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Wild law press notice: Fish today, gone tomorrow - how the law needs to change

Nov 13, 2006

The question of how can we protect fish stocks today so we have fish to eat in 40 years time was central to discussions at an international convention on wild law at the weekend.

If fish had rights, in the same way humans have rights, their long time survival would be weighed equally against the interests of the fishing industry - and this would ensure the long term viability of both. This would involve a fundamental shift in legal frameworks, so that natural communities are given rights which could be defended in courts of law.

Delegates from South Africa and the USA, where the world's first centre for earth's jurisprudence has just been set up, met those interested in environmental law for a weekend of discussions starting in Brighton and then in the South Downs.

John Elkington, of SustainAbility, opening the conference at Brighton University, said that the key question was how to embark on a restructuring of the national and international legal system to protect the environment.

Cormac Cullinan, author of the book Wild Law and a South African lawyer, told delegates: "At some point humans decided we are better than nature and started exploiting nature. This mechanistic view of the universe is now hard-wired into our systems. All other species are not subjects, they're objects. They're not legal persons. We need an evolutionary leap in thinking to address environmental problems such as climate change. What we need is to find a way back to our rightful place in the rest of the universe. I don't want my children to turn to me one day and say - you knew about this and did nothing".

Norman Baker, MP for Lewes and former Liberal Democrat Environment Spokesman, called for a World Environment Organisation, which would protect ecosystems, to run in parallel with the World Trade Organisation. He called for overall ceilings on carbon emissions to be agreed and the use of tax measures to release money for a World Environment Fund. "We need drastic changes in the way the international legal framework is set", he said.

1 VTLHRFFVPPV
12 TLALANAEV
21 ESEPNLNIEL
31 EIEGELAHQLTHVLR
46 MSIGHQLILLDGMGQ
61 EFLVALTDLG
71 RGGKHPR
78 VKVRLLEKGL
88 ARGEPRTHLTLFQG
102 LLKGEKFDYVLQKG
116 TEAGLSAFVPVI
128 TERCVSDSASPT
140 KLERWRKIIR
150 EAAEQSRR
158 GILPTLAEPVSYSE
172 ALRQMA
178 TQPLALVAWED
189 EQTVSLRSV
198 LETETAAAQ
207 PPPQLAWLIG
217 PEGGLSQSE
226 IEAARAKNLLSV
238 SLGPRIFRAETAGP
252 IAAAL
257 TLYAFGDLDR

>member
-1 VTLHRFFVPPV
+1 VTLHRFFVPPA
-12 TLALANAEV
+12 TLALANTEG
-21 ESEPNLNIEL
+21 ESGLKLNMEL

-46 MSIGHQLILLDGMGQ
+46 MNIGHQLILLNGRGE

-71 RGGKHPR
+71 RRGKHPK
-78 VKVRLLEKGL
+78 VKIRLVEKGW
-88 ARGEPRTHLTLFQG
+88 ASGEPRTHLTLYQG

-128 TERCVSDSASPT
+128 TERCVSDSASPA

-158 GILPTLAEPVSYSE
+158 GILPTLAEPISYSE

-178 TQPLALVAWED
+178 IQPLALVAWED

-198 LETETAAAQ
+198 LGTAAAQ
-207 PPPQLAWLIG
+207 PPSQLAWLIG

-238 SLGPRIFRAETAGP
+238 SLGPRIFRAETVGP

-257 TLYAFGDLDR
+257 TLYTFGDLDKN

Satish Kumar, editor of the publication Resurgence, said global warming was a symptom, not the problem. "How did we come to be here? What made us try to saw off the branch of the tree on which we sit? Years ago men thought they owned their wives. Now we think we own the animals and the forests. They are our slaves. It's an illusion that global warming will go away as long as we think we own nature".

Notes to the editors:

1. The conference and weekend workshop at Arundel Youth Hostel was organised by the UK Environmental Law and the Environmental Law Foundation. Supporting organisations included the Gaia Foundation, Brighton University and Argyll Environmental.
2. UKELA is the UK charity which aims to make the law work for a better environment and to improve understanding and awareness of environmental law. UKELA's members are involved in the practice, study or formulation of Environmental Law in the UK and the European Union.

3. For press enquiries or more details on any of the topics discussed please contact Vicki Elcoate, UKELA's Executive Director 01306 501320; 0787675953; Vicki.elcoate@ntlworld.com

UK Environmental Law Association - Better law for the environment
Registered charity 299498; company registered in England number 2133283
Registered office: One Glass Wharf, Bristol, BS2 0ZX


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